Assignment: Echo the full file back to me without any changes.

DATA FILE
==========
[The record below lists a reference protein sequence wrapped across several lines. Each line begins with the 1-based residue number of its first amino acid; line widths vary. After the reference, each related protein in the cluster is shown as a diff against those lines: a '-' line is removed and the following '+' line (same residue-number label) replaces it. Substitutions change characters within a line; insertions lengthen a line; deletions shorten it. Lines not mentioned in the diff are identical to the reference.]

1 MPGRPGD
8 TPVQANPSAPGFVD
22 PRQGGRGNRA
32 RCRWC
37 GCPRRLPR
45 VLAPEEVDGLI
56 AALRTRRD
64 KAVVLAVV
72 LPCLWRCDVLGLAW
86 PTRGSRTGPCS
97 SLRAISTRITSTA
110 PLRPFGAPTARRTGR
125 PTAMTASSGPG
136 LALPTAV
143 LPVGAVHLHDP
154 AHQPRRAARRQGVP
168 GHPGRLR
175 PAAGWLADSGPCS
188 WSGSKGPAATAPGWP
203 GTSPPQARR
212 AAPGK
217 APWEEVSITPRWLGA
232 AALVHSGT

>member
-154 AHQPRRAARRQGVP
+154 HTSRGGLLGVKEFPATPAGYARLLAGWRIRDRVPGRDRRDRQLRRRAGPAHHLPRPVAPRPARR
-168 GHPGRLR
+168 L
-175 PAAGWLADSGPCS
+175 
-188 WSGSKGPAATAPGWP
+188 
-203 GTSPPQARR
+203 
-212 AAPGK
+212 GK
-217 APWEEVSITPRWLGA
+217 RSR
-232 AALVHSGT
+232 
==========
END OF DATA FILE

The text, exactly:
[The record below lists a reference protein sequence wrapped across several lines. Each line begins with the 1-based residue number of its first amino acid; line widths vary. After the reference, each related protein in the cluster is shown as a diff against those lines: a '-' line is removed and the following '+' line (same residue-number label) replaces it. Substitutions change characters within a line; insertions lengthen a line; deletions shorten it. Lines not mentioned in the diff are identical to the reference.]

1 MPGRPGD
8 TPVQANPSAPGFVD
22 PRQGGRGNRA
32 RCRWC
37 GCPRRLPR
45 VLAPEEVDGLI
56 AALRTRRD
64 KAVVLAVV
72 LPCLWRCDVLGLAW
86 PTRGSRTGPCS
97 SLRAISTRITSTA
110 PLRPFGAPTARRTGR
125 PTAMTASSGPG
136 LALPTAV
143 LPVGAVHLHDP
154 AHQPRRAARRQGVP
168 GHPGRLR
175 PAAGWLADSGPCS
188 WSGSKGPAATAPGWP
203 GTSPPQARR
212 AAPGK
217 APWEEVSITPRWLGA
232 AALVHSGT

>member
-154 AHQPRRAARRQGVP
+154 HTSRGGLLGVKEFPATPAGYARLLAGWRIRDRVPGRDRRDRQLRRRAGPAHHLPRPVAPRPARR
-168 GHPGRLR
+168 L
-175 PAAGWLADSGPCS
+175 
-188 WSGSKGPAATAPGWP
+188 
-203 GTSPPQARR
+203 
-212 AAPGK
+212 GK
-217 APWEEVSITPRWLGA
+217 RSR
-232 AALVHSGT
+232 